Thirdly, after the initial phase of emergency response, any strategy to deal with the refugee population has to factor in the needs of the local population. For a region that straddles in the red zone of the poverty map, the huge burden of the extra population has to be compensated by developing a mechanism that addresses the insecurity of the locals and covers “health, education, gender development, infrastructure, environment preservation and other support”. They insist that this provision be incorporated into the Rohingya strategy and also in the forms of the NGO Affairs Bureau.
Fourthly, the locals feel that aid efforts are being seriously impaired by the endless visits of local and foreign dignitaries. State protocol demands that the Deputy Commissioner and the Superintendent of Police greet in person some of the VVIPs and they be escorted with contingents of armed police to ensure safe movements. “Can we afford such luxuries at a time when the nation is in emergency mode”, some ask. Visits, speeches, and photo sessions of ministers, MPs, and sundry in the refugee camps only reflect how insensitive they are of the urgency of the situation. Perhaps time has come to remind the VIPs during their incoming flight to Cox's Bazar the adage that acts of genuine charity demand that the left hand does not get to know what the right hand gives!
And finally, local NGOs feel they have been marginalised. The obsession of UN agencies and bilateral donors to assign responsibility of distribution of certain provisions to a mega-NGO, which thus far had very limited engagement and experience in refugee management, is deeply resented. Contesting the “total and single handle approach” in taking care of food supply and education, they demand allowing local Civil Society Organisations (CSO) a role for “ensuring innovation and diversification”. In a note to the UN Emergency Relief Coordinator and Under Secretary General to Office of the Humanitarian Affairs who visited Cox's Bazar in early October they observed such an approach is contrary to the principle of “equitable and dignified partnership for an accountable and sustainable growth of CSOs in Bangladesh”. The local organisations were unequivocal in demanding that they should not be seen as “local implementers/partners” but as “decision making partners”. Their list of demands include hiring local consultants, staff members and vendors for supplying goods and services; non-poaching of local staff members by mega-NGOs and international agencies; and publication of project and aid data along the lines of International Aid Transparency Initiative principles.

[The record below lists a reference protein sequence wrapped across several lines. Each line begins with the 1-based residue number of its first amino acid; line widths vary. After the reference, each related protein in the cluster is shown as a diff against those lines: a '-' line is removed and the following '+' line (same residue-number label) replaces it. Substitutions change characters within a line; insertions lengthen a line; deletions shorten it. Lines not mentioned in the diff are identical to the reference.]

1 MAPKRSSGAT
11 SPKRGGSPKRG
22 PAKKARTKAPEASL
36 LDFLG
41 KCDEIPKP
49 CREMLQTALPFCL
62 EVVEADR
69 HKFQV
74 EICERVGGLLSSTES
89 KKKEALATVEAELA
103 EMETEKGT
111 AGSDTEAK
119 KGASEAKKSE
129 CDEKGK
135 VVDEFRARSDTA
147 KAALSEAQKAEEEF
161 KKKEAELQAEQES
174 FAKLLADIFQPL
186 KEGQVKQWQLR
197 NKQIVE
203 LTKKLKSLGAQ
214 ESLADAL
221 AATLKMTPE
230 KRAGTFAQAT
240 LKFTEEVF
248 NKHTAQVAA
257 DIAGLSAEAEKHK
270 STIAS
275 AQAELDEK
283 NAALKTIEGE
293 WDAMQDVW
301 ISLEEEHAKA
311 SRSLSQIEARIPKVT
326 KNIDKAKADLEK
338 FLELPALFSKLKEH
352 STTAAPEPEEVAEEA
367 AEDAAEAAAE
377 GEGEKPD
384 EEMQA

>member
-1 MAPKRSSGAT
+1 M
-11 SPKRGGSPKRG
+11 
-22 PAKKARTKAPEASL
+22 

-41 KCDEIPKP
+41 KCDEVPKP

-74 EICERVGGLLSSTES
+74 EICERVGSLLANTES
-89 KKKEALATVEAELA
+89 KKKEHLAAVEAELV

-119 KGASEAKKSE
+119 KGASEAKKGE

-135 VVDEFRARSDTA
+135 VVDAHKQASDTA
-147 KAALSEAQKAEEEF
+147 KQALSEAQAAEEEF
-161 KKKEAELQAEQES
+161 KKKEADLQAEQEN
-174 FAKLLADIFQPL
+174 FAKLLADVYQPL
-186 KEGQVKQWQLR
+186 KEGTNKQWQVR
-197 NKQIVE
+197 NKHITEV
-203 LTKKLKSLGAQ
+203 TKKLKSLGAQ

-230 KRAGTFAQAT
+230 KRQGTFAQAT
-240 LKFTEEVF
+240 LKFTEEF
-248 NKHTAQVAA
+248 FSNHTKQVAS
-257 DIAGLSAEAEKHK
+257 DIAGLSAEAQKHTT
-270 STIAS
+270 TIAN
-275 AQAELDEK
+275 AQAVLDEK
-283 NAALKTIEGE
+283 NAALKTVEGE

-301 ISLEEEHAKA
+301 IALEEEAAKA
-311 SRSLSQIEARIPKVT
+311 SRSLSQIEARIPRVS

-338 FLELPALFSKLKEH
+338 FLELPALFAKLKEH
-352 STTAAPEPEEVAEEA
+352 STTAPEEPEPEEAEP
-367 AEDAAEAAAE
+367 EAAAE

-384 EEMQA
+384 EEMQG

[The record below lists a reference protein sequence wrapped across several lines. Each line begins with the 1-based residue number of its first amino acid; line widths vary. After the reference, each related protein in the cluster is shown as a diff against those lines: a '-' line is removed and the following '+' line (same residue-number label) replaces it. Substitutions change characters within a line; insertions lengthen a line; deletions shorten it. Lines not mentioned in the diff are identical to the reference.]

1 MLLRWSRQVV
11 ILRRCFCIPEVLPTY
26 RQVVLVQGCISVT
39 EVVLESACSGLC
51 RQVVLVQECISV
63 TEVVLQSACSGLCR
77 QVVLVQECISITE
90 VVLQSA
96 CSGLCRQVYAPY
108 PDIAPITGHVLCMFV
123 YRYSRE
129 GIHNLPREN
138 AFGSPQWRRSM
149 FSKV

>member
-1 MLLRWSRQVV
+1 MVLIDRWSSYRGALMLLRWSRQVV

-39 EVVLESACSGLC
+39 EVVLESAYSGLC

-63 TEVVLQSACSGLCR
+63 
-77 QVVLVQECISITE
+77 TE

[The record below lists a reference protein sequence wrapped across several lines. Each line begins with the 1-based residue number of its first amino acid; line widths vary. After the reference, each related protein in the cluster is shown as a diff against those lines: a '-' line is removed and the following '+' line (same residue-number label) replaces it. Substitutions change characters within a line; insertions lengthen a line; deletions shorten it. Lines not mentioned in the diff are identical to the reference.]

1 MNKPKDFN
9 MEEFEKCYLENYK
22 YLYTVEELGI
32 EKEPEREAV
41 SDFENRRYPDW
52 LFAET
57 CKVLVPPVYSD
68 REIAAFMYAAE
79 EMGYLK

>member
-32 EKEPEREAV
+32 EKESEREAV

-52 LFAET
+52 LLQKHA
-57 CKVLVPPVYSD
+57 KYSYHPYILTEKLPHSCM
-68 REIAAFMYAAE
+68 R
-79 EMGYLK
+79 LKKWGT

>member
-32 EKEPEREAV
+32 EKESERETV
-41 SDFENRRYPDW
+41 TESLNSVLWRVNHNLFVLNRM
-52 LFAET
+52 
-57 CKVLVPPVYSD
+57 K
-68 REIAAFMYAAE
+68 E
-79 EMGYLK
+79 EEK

The above narrative adequately establishes the point that refugee management is a complex and multi-faceted challenge. The best way to meet this challenge is through making decisions with a participatory process. The people of Ukhia and Teknaf have demonstrated their courage and fortitude in facing a challenge of mammoth magnitude. Despite severe resource constraints, they have remained resolute in upholding the dignity of the refugees, sacrificing their own interests. It's time that those at the helm of the state acknowledge their contribution and ensure their voices are heeded in planning and implementing the refugee management strategy.
C R Abrar teaches International Relations at the University of Dhaka. This piece is based on his experience gained from recent his visit to Ukhia and Teknaf this week.